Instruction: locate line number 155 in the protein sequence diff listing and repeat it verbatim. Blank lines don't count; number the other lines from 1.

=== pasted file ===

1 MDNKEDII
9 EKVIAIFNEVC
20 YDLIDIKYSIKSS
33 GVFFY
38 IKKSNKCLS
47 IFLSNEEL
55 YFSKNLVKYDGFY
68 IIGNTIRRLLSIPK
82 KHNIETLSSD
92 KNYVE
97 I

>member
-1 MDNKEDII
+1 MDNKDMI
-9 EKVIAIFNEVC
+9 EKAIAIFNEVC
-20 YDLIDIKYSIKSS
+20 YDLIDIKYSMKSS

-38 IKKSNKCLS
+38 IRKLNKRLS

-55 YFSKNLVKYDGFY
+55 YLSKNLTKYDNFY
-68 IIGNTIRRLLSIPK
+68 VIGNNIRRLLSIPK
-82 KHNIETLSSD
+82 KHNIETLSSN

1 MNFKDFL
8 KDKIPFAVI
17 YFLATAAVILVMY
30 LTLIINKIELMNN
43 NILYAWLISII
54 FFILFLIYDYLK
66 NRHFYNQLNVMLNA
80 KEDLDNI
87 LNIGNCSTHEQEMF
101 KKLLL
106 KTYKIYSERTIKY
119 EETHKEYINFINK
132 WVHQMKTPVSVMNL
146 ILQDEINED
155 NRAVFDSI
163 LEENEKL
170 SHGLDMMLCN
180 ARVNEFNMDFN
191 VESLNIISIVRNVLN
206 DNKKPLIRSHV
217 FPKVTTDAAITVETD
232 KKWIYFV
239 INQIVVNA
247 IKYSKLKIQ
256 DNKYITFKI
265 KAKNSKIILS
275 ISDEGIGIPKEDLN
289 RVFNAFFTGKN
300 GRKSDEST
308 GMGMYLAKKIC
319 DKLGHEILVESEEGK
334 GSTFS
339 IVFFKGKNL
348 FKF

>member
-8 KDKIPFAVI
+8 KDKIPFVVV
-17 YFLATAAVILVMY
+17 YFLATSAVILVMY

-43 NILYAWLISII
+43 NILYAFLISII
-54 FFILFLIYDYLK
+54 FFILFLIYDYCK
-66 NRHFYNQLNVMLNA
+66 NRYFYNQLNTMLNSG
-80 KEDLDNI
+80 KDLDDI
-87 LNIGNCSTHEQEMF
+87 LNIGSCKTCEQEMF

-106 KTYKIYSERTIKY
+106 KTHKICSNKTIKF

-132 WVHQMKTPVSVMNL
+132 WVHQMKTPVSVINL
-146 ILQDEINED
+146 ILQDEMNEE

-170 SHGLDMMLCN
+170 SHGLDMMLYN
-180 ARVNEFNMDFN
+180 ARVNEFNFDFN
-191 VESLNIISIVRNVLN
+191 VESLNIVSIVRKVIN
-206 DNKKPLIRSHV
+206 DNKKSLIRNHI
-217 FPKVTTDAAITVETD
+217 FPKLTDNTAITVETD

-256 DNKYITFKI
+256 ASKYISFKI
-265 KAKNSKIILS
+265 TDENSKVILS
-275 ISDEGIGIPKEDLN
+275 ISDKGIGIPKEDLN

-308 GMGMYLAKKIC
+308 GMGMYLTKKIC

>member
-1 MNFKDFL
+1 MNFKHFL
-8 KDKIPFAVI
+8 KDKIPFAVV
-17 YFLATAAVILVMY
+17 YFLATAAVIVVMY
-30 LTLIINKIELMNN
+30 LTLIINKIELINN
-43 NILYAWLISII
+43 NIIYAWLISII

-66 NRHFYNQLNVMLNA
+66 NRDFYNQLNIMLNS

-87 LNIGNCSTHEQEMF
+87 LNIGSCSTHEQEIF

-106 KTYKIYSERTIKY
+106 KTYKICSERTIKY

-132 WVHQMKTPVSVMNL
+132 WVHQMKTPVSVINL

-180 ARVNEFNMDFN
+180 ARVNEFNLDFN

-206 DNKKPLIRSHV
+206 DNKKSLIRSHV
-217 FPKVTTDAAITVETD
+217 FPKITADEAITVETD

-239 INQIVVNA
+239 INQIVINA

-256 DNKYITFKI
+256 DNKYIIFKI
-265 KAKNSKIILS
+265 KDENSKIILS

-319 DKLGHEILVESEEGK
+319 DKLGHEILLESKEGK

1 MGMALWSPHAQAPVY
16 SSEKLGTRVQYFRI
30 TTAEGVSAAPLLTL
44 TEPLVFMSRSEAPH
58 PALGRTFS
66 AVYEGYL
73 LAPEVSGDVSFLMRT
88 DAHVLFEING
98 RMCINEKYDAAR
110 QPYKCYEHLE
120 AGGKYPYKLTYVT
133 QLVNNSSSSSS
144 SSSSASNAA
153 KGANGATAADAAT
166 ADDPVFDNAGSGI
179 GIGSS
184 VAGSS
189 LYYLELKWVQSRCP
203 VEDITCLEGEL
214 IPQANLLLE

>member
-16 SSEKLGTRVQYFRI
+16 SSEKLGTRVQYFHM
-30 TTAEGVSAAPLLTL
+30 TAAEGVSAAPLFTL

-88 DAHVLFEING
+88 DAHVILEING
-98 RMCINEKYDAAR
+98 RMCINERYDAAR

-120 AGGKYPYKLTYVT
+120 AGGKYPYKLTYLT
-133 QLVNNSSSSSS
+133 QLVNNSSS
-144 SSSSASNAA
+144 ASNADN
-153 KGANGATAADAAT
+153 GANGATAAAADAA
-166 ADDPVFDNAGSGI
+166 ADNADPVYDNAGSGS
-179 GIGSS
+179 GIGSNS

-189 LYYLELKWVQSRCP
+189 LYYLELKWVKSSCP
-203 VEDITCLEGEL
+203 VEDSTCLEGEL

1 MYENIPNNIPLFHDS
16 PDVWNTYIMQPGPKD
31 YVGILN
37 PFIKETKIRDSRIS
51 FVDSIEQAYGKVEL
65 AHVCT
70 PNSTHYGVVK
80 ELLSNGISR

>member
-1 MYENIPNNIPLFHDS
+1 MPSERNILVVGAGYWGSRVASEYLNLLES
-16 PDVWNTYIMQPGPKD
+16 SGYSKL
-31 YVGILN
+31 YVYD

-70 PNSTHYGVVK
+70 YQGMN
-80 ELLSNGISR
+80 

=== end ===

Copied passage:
+16 SSEKLGTRVQYFHM